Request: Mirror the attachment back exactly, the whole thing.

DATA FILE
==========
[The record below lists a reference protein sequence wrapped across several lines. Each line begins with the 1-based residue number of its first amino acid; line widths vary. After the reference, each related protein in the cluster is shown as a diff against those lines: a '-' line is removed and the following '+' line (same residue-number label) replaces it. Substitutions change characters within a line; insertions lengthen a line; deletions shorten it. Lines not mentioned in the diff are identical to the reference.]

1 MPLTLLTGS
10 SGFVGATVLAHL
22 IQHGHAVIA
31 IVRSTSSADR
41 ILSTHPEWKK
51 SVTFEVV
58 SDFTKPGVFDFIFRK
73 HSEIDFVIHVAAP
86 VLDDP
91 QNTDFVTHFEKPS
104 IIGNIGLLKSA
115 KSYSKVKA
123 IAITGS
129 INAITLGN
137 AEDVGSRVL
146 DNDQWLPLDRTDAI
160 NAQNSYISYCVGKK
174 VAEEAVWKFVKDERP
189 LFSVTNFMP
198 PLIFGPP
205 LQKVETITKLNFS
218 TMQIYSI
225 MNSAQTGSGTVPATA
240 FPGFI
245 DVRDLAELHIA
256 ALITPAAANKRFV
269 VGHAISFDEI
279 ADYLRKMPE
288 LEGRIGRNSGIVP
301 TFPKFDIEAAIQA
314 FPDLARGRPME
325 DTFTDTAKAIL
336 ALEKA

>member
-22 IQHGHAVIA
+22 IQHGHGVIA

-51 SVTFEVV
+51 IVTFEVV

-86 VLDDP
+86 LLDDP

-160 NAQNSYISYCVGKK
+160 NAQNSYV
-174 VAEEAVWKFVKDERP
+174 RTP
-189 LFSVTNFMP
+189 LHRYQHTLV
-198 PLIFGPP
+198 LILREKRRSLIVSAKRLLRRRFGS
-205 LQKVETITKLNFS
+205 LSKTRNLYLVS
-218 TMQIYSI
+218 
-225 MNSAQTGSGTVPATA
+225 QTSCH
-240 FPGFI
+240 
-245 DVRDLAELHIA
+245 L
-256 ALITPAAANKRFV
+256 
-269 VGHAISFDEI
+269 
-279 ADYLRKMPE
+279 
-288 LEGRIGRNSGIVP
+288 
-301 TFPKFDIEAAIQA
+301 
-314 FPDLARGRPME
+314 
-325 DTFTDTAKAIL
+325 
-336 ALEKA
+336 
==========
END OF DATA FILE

[The record below lists a reference protein sequence wrapped across several lines. Each line begins with the 1-based residue number of its first amino acid; line widths vary. After the reference, each related protein in the cluster is shown as a diff against those lines: a '-' line is removed and the following '+' line (same residue-number label) replaces it. Substitutions change characters within a line; insertions lengthen a line; deletions shorten it. Lines not mentioned in the diff are identical to the reference.]

1 MPLTLLTGS
10 SGFVGATVLAHL
22 IQHGHAVIA
31 IVRSTSSADR
41 ILSTHPEWKK
51 SVTFEVV
58 SDFTKPGVFDFIFRK
73 HSEIDFVIHVAAP
86 VLDDP
91 QNTDFVTHFEKPS
104 IIGNIGLLKSA
115 KSYSKVKA
123 IAITGS
129 INAITLGN
137 AEDVGSRVL
146 DNDQWLPLDRTDAI
160 NAQNSYISYCVGKK
174 VAEEAVWKFVKDERP
189 LFSVTNFMP
198 PLIFGPP
205 LQKVETITKLNFS
218 TMQIYSI
225 MNSAQTGSGTVPATA
240 FPGFI
245 DVRDLAELHIA
256 ALITPAAANKRFV
269 VGHAISFDEI
279 ADYLRKMPE
288 LEGRIGRNSGIVP
301 TFPKFDIEAAIQA
314 FPDLARGRPME
325 DTFTDTAKAIL
336 ALEKA

>member
-22 IQHGHAVIA
+22 IQHGHGVIA

-51 SVTFEVV
+51 IVTFEVV

-86 VLDDP
+86 LLDDP

-160 NAQNSYISYCVGKK
+160 NAQNSYV
-174 VAEEAVWKFVKDERP
+174 RTP
-189 LFSVTNFMP
+189 LHRYQHTLV
-198 PLIFGPP
+198 LILREKRRSLIVSAKRLLRRRFGS
-205 LQKVETITKLNFS
+205 LSKTRNLYLVS
-218 TMQIYSI
+218 
-225 MNSAQTGSGTVPATA
+225 QTSCH
-240 FPGFI
+240 
-245 DVRDLAELHIA
+245 L
-256 ALITPAAANKRFV
+256 
-269 VGHAISFDEI
+269 
-279 ADYLRKMPE
+279 
-288 LEGRIGRNSGIVP
+288 
-301 TFPKFDIEAAIQA
+301 
-314 FPDLARGRPME
+314 
-325 DTFTDTAKAIL
+325 
-336 ALEKA
+336 